The loss to the individual? Nothing. As long as it's equally clean and equally quiet trash pickup is trash pickup. Unless we somehow price into things the mental anguish a right-winger or right-wing "libertarian" must feel, given the reaction, when forced to re-evaluate very simple heuristics, everybody benefits and nobody loses. This looks like a clear example of one of those win-win transactions of which--pace Richard Epstein--coercion is an ethical and practical no-brainer. Worries about a "monopoly" are misplaced, as the area's various waste haulers can still compete when the contract is up for renewal.

Waste hauling is not health care, nor is it health insurance. There's no third-party payments problem, no moral hazard problem (except in clever hypothetical scenaria) and no price:utility tradeoffs with extreme implication for quality of life or even life-and-death. One's life, livelihood, and liberty are at stake when a "single-payer" or "single-payer"-like plan (such as the one passed by the Democrats early this year, which forbids insurance companies from competing on product) drives up costs and then reins them in with rationing. They at best only trivially at stake when trash-hauling contracts are made at the municipal level, bringing savings, reduced externalities, and extra benefits such as recycling. "But I want pickup on Wednesday." "But I want the company with the pretty purple trucks." "But I want a more expensive service without recycling because recycling is only for non-jerks and I am a jerk."

If I were a Tea Partier, and I'm not, I'd be wary of calling this "socialism" as people interviewed in the Republic--and commenting in the 'blogosphere--are doing. Socialism (euphemistically called "progressivism") and leftism more generally involves win-lose transactions, sacrificing some for the short-term benefit of others and the long-term detriment of all. Remember that poll that had 33% of Americans--who are these people--having a positive impression of "socialism"? Don't start associating "socialism" with common-sense, and still free-market, changes for the better.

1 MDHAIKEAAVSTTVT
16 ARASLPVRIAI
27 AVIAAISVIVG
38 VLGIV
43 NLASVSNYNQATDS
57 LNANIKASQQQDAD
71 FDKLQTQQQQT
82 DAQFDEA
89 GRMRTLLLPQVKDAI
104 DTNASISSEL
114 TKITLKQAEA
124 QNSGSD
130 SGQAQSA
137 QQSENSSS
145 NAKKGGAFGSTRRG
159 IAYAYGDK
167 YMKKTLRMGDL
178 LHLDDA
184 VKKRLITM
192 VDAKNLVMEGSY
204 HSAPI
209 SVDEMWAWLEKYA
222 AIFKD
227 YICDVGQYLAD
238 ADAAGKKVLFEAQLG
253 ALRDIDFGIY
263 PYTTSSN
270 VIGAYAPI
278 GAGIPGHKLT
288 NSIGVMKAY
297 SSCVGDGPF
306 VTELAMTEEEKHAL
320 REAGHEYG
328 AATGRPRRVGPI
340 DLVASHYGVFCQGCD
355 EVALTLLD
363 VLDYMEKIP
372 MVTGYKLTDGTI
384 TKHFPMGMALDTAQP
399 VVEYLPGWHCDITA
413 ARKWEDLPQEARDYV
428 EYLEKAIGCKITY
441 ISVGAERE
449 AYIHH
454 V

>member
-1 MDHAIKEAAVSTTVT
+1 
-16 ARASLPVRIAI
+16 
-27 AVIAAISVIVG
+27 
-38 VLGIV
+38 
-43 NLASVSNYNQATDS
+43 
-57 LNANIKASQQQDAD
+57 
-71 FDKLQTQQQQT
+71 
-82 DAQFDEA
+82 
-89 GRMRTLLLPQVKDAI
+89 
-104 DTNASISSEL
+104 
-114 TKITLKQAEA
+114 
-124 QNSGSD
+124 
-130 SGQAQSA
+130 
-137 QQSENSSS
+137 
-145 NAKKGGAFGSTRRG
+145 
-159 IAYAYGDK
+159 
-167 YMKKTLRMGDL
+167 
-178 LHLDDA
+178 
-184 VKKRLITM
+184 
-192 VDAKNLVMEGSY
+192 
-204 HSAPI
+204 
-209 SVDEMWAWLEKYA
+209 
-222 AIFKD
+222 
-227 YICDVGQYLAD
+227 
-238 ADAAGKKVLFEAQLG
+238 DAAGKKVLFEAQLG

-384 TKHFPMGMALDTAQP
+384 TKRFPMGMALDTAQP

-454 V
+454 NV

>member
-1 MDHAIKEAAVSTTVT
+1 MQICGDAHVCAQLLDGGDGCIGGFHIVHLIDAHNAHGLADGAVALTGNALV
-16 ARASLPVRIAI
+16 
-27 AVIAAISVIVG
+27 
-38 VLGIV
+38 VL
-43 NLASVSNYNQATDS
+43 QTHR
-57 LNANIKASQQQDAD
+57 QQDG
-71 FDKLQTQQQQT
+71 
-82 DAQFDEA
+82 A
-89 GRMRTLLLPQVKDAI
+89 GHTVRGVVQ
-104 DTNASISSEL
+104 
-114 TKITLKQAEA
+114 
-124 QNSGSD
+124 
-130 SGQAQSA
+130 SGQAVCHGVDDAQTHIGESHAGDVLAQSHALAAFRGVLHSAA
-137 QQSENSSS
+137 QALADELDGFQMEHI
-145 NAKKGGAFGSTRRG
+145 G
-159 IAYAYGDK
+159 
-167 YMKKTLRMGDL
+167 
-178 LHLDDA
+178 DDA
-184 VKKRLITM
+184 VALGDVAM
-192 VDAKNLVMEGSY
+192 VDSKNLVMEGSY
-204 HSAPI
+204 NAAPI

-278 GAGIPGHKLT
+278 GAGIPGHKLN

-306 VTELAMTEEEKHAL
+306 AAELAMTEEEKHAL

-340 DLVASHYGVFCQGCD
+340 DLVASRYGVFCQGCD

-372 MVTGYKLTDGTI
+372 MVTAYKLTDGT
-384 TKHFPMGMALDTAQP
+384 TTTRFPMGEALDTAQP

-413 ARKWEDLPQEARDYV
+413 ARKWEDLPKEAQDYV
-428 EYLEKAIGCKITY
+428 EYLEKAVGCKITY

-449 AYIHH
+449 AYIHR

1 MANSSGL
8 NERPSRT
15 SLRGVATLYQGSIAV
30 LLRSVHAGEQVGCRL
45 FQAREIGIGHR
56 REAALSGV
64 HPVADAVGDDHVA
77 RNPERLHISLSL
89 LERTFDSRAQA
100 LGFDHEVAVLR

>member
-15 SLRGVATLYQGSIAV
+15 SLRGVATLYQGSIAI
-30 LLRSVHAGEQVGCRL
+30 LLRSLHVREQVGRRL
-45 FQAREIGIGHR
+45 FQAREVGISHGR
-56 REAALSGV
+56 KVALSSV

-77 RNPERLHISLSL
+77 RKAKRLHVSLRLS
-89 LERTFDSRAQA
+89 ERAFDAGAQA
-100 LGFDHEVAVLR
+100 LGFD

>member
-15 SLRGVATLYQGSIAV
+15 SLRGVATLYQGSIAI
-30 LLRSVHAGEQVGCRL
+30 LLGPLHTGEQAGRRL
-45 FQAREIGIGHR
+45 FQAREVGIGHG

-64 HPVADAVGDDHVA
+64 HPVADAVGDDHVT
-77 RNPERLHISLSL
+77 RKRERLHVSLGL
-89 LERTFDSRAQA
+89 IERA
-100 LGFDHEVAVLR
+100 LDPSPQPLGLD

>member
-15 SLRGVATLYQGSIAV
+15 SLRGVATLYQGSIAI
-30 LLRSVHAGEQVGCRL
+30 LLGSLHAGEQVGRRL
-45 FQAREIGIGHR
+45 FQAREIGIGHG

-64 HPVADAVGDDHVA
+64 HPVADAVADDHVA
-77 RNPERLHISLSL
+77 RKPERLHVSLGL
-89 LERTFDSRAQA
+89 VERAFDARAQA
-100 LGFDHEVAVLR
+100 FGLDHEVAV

Tuesday, November 02, 2010

On Propositions 301 and 302: No recommendation.

Like previously covered Proposition 302, Proposition 301 sweeps voter-allocated funds into the general fund for the purpose of balancing the budget. In this case, it is monies from the Land Conservation Fund, set aside as 11 years of $20MM appropriations (plus private donations) following 1998 approval of the "Growing Smarter Act" by the electorate. The remaining balance of the fund is to be swept into the General Fund.

I know how I am going to vote on this one, and I'm less wishy-washy about it than I am about Prop. 302. Those of you who are in favor probably think I am against it and those of you against it probably think I am in favor. Like Proposition 302, deciding how to vote on this proposition involves balancing competing values. I do not think I can help the reader through that. I give no recommendation.

For decency's sake, vote "yes" on Prop. 203